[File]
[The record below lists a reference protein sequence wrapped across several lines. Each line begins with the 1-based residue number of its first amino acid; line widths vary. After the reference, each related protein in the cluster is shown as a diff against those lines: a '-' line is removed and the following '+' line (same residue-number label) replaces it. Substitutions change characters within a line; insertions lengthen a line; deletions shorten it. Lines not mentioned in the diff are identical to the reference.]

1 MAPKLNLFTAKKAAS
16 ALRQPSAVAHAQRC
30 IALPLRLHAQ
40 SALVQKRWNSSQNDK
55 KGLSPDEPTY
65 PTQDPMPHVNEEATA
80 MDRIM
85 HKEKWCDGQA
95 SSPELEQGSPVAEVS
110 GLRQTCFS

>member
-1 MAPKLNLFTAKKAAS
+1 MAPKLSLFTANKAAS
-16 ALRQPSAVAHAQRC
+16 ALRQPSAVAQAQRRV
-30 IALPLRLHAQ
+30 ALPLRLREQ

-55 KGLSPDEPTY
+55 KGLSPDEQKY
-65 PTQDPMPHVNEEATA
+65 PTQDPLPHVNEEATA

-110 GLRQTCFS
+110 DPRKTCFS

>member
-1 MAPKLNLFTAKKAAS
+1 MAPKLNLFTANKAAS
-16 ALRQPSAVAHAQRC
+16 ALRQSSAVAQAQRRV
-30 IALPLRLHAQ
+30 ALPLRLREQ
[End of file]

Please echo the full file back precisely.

[The record below lists a reference protein sequence wrapped across several lines. Each line begins with the 1-based residue number of its first amino acid; line widths vary. After the reference, each related protein in the cluster is shown as a diff against those lines: a '-' line is removed and the following '+' line (same residue-number label) replaces it. Substitutions change characters within a line; insertions lengthen a line; deletions shorten it. Lines not mentioned in the diff are identical to the reference.]

1 MAPKLNLFTAKKAAS
16 ALRQPSAVAHAQRC
30 IALPLRLHAQ
40 SALVQKRWNSSQNDK
55 KGLSPDEPTY
65 PTQDPMPHVNEEATA
80 MDRIM
85 HKEKWCDGQA
95 SSPELEQGSPVAEVS
110 GLRQTCFS

>member
-1 MAPKLNLFTAKKAAS
+1 MAPKLSLFTANKAAS
-16 ALRQPSAVAHAQRC
+16 ALRQPSAVAQAQRRV
-30 IALPLRLHAQ
+30 ALPLRLREQ

-55 KGLSPDEPTY
+55 KGLSPDEQKY
-65 PTQDPMPHVNEEATA
+65 PTQDPLPHVNEEATA

-110 GLRQTCFS
+110 DPRKTCFS

>member
-1 MAPKLNLFTAKKAAS
+1 MAPKLNLFTANKAAS
-16 ALRQPSAVAHAQRC
+16 ALRQSSAVAQAQRRV
-30 IALPLRLHAQ
+30 ALPLRLREQ